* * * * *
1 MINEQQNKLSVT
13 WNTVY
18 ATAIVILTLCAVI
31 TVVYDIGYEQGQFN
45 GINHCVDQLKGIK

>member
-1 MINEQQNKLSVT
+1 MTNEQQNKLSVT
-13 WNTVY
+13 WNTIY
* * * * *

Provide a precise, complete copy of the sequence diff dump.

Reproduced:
1 MINEQQNKLSVT
13 WNTVY
18 ATAIVILTLCAVI
31 TVVYDIGYEQGQFN
45 GINHCVDQLKGIK

>member
-1 MINEQQNKLSVT
+1 MTNEQQNKLSVT
-13 WNTVY
+13 WNTIY